What do you measure?
• Weight
• Blood Pressure
• Heart Rate during exercise
• Exercise duration
• Sets/Reps/Weight used
• Food intake: Calories/Macros/Micronutrients

What about Resting Heart Rate?
Did you know that resting heart rate is important for more than determining your Target Heart Rate for cardio training? That’s correct. Just as you monitor your weight, blood pressure, food intake, and quantity of exercise you should monitor your resting heart-rate. It is important to everyone, not just athletes. A higher than normal resting heart-rate can warn you of a pending problem. Bottom line – it is important to measure your resting heart-rate at regular intervals. Let’s get started.

Tools needed: A heart-rate monitor. These are easy to find these days and come in many forms and prices:
• A watch with a sensor
• A sensor in the form of a chest strap with a receiving device
• Fingertip oximeter with heart-rate monitor

BEST TIME: upon waking.
LYING or SITTING: It does not matter as long as you do it the same way each time. Be consistent. Note that sitting heart-rates are 1-2 beats higher than lying hear-rates.
HOW TO TAKE: Strap on the Heart Rate monitor. If you had to move around to find it lie still for 5 minutes before starting the monitor. Stay still and record your heart-rate for 30 seconds. Take the lowest number.
Your Resting heart-rate should vary only by a couple of beats on consecutive days.

Change in resting heart-rate by more than a few beats can signal:
• Stress
• Cold or Flu
• Infection
• Allergies
• More serious problems

According to Dr. Phil Maffetone:
The resting heart rate assessment for active individuals — this includes cardiovascular and other disease risks:
• Up to 65 — low risk
• 66-79 — moderate risk
• 80 and above — high risk


I thought I would get a little vitamin D and let the dogs play while I talk to you about Target Heart Rate.

We have discussed that to stay healthy you need 150 to 300 minutes of moderate intensity cardio per week.   How do you measure moderate intensity? It is measured based on either your perceived exertion during the exercise or more accurately by Target Heart Rate.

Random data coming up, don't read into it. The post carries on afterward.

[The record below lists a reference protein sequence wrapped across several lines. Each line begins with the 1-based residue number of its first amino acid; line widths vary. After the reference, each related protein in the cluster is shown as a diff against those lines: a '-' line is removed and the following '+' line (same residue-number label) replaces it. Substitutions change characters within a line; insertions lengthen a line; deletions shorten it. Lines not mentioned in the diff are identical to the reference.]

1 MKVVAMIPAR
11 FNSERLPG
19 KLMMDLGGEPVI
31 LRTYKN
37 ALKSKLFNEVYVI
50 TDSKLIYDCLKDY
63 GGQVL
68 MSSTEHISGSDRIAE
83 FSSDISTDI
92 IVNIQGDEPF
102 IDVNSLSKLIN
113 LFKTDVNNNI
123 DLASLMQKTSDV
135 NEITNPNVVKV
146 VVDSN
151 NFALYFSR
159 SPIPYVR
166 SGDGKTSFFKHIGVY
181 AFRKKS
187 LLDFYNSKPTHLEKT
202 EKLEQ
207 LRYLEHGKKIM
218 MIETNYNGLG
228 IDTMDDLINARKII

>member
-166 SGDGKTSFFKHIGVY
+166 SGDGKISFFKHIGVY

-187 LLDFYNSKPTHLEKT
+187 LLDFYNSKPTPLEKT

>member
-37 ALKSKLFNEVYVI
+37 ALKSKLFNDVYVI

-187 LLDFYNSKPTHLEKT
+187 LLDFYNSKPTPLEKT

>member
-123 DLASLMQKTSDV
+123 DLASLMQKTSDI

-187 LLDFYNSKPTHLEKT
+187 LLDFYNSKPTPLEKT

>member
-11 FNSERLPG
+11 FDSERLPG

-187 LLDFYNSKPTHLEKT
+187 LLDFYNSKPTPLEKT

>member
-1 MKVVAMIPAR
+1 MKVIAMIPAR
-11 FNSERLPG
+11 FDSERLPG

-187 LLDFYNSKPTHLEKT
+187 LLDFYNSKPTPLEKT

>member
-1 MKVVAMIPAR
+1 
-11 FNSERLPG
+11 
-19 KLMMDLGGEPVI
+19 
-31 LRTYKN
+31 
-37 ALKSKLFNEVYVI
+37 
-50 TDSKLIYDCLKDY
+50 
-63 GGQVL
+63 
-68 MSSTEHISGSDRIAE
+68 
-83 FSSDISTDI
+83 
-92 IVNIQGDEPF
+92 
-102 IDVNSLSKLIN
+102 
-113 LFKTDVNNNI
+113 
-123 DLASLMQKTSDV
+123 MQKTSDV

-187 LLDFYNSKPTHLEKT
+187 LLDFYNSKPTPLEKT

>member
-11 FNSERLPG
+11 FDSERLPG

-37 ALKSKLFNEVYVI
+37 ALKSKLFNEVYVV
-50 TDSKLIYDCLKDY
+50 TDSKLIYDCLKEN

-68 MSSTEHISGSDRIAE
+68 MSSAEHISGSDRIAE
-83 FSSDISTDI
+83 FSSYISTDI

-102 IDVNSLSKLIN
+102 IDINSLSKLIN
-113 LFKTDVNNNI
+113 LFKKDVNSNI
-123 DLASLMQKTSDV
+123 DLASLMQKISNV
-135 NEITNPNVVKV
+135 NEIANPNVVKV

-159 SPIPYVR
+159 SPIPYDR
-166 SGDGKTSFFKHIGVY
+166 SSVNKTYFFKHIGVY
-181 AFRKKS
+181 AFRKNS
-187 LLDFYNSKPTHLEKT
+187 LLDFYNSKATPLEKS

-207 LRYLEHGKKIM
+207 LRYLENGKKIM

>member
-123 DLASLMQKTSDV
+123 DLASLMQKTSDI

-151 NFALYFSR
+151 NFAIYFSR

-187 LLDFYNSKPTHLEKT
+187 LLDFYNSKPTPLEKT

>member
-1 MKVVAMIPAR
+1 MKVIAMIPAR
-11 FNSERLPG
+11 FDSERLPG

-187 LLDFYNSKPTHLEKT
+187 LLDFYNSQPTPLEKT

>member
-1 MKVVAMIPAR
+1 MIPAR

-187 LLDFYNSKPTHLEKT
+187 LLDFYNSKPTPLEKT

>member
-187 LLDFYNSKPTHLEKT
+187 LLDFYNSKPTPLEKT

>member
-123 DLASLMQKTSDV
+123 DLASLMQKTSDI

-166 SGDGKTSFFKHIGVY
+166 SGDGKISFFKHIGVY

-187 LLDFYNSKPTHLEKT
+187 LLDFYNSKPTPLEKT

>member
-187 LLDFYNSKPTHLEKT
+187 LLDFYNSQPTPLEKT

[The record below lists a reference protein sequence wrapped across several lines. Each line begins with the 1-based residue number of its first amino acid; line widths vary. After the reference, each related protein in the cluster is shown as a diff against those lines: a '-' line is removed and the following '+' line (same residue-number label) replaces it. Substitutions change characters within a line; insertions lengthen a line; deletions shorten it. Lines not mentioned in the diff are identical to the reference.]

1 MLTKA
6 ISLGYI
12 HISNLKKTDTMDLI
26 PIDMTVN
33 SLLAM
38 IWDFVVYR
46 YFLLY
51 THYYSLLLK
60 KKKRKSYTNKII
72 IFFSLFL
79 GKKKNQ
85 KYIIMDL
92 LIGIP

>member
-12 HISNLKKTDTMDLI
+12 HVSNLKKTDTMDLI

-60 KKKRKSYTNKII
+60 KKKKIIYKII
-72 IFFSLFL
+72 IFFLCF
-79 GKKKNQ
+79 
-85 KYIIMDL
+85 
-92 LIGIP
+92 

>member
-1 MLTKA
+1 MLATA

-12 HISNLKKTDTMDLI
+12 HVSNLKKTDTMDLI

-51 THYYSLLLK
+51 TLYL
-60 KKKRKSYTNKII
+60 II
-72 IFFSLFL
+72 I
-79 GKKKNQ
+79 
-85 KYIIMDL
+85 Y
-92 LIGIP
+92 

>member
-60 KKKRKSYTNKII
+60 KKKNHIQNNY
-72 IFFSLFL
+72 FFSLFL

The American Heart association recommends a target heart rate of :

  • Moderate exercise intensity: 50% to about 70% of your maximum heart rate
  • Vigorous exercise intensity: 70% to about 85% of your maximum heart rate

 The most accurate way to determine max heart rate is via a VO2 Max test in a lab with highly trained individuals.   This is quite expensive.  Additionally, there are tests that can be done on the track or on your bike to determine your zones and these will be discussed in a later video.

 For now, let’s look at simple ways to determine a target heart rate zone and range. I use a low range of 10 bpm lower than the target HR.

  1. RPE – Perceived Exertion – Based on the Borg Scale developed by Dr. Gunnar Borg.
    • Very Light – Folding clothes
    • Light – Something you can continue for hours. Easy to breathe and carry on conversation 20 -50 %
    • Moderate – Breathing Heavily. You can still hold conversation.  Comfortable but challenging.
    • Vigorous – Short of Breath. Can speak a sentence.
    • Very Hard – Can barely breathe. Legs are screaming. Grunting now. Please make it stop.
    • Max – Almost impossible.  Going to pass out.  Cannot even grunt.
  2. The 220 method.   This is the simplest method but not accurate since heartrate does not necessarily change with age.  Often estimates are too high for younger people and too low for older people. Everyone is not the same.    The calculation is THR = (220 – age)  * exertion factor.  We are using a .7 for exertion factor since it is the high end of what the American Heart Association describes as moderate.   

  1. The Karvonen Method developed by Dr Martti Karvonen in the 1950s uses (((220 – age) – resting HR ) * exertion factor) + Resting HR)     
  1.  The MAF 180  developed by Dr. Phil Maffetone in the 1980s  as an alternative to the Karvonen Method which was thought to be too high.  It uses (180 – age) then modifies based on health factors:
    1. If you have or are recovering from a major illness (including any operation or hospital stay), are in rehabilitation, have been prescribed any regular medication, or are chronically overtrained, subtract an additional 10.
    2. If you are injured, have regressed or not improved in training or competition, get more than two colds, flu or other infections per year, have seasonal allergies or asthma, are overfat, are acutely overtraining, or if you have been inconsistent, just beginning or returning to exercise, subtract an additional 5.
    3. If you have been training consistently (at least four times weekly) for up to two years without any of the problems mentioned in a) or b), no modification is necessary (use 180 minus age as your MAF HR).
    4. If you have been training for more than two years without any of the problems listed above, have made progress in your MAF Tests, and have improved competitively, add 5.
    5. Over 65 in category d can add 10 based on good self assessment
    6. Age 16 and under use 165
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